AI / Computer Vision

By using a combination of Artificial Intelligence and Computer Vision (where AI trains computers to interpret and understand the visual world using digital images from cameras and videos) machines can accurately identify and classify objects — and then react to what they see with Computer Vision.

Computer Vision is a subset of AI that enables computers to see and make sense of the world. It is the AI application that allows a computer to learn to analyse information from photos or video to thermal and infrared data, amongst other sources, and then make decisions or come to a clear understanding of the environment or situation based on that information.

Such a system has to be capable of processing and interpreting visual information so that it can be used for patterns and object recognition, and for adapting 2D images from our 3D world into 3D information. Yet in just under a decade, the accuracy of object identification rates has increased from 50% TO 99%. This makes computer vision more accurate than humans at reacting rapidly to visual data.


AI/Computer Vision and Melanoma Cancer

The process begins with a curated set of images or video data, known as training data. This is used to help the machines learn certain things about a certain topic; think different stages of development of a lesion/s.

Any training data will require within it sample images of lesions at various stage of growth and those characteristics. Each image will be tagged with metadata indicating the correct answer – in this case, permitted or prohibited.

A neural network will process the visual data, using pattern recognition to identify the many different components of an image. Its outputs, or ‘answers’ as to what is and what is not a lesion, are fed back into the system allowing it to learn and improve in accuracy and learn from the images it receives.

  • Phase 1 Triage – With thousands of images to review, we built a model to triage cases. The first step is to process images and analyse constructs such as the boundaries of a tumour or lesions using a convolutional neural network (CNN).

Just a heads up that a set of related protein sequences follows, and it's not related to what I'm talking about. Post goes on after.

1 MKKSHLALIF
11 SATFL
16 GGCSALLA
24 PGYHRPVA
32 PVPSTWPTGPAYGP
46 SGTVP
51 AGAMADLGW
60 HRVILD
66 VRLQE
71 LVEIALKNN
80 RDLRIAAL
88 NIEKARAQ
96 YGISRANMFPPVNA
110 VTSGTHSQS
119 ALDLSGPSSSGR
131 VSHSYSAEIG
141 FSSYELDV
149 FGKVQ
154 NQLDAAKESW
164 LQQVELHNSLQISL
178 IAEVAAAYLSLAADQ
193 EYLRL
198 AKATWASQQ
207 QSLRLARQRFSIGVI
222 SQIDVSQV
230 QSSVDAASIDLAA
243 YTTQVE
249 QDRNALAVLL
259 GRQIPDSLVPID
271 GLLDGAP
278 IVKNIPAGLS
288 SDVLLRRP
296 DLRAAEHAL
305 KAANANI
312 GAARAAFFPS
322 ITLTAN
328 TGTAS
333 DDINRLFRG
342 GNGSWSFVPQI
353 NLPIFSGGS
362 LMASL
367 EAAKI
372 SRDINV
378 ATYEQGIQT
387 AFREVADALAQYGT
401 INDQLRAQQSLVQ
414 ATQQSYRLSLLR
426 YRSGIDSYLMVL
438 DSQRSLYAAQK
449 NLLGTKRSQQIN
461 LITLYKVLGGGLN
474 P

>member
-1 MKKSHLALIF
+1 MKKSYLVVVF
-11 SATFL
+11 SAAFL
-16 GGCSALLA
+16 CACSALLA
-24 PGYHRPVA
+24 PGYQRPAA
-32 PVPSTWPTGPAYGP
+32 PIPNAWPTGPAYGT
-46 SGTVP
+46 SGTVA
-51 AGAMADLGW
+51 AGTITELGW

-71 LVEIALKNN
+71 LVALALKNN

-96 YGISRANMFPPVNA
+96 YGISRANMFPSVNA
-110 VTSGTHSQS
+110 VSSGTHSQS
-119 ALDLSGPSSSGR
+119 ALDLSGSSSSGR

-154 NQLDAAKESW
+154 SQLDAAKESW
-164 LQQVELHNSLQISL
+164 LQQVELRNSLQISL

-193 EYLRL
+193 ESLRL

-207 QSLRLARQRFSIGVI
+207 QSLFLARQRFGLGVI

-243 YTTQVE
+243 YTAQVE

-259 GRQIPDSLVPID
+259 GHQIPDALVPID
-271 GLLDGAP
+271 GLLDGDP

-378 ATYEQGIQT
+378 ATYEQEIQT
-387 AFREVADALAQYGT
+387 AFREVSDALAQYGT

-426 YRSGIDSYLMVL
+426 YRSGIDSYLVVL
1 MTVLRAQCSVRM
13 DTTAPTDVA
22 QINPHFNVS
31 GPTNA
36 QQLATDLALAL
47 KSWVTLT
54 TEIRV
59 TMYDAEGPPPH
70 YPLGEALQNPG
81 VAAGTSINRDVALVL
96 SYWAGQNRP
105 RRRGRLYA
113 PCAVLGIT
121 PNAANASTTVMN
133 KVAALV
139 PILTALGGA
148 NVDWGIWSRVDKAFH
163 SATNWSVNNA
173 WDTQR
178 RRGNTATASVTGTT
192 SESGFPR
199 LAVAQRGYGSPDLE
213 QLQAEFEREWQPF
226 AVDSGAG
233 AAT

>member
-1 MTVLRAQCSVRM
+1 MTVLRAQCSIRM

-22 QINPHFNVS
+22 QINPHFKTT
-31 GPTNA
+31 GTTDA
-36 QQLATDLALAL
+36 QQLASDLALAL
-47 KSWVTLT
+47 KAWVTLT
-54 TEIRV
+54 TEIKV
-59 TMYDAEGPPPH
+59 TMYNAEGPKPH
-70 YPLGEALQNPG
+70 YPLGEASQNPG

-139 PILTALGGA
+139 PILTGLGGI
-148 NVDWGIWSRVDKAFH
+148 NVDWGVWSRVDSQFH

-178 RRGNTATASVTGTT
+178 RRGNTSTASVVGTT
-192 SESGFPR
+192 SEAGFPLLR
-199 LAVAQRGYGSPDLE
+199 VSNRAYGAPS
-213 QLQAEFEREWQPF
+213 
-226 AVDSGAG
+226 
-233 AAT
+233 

• Phase 2 Augmented – Image data is combined with patient data such as their age, medical treatment, family history, and risk factors such as diet and lifestyle. Our model reviews this visual and contextual information to determine the probability that the scan shows cancer.

  • Phase 3 Recommended – We then built a recommendation engine that suggests treatments and interventions plotting them against risk and likely outcomes. For example, a patient with multiple existing lesions might be served better with a monitoring and palliative intervention than invasive surgery.

  • Phase 4 Learn – In order to ensure the system continues to perform at outstanding levels, the hospital then tracks the outcomes of the recommendation engine, creating a feedback loop that helps it to learn and further improve outputs at both the triage and recommendation phases.



  •  Fully automated evaluation (faster than the human eye).
  •  Increase speed and accuracy of evaluations, e.g. lesion/moles and identify different types of lesions.
  •  The beginnings of a skin cancer pathway / bespoke triage system to utilise/maximise time and resources / reduce unnecessary referrals from Primary Care to Secondary Care.
  • Maximise Dermatologist time and resource helping to saving time and money.
  •  The more data delivered to the platform the more intelligent and accurate the AI’s become in prevention and prediction.
  •  Ability to add additional demographic data sets to AI’s – socio economic, skin types, gender, geographical location, diet etc and potential correlation to specific cancers/lesions/moles to identify malignant and pre-malignant lesions if identified early enough.

Our Computer Vision is supported by Predictive Analytics where the use of data, statistical algorithms and machine learning techniques identify the likelihood of future outcomes based on historical data.
The goal is to go beyond knowing what has happened to providing a best assessment of what will happen in the future.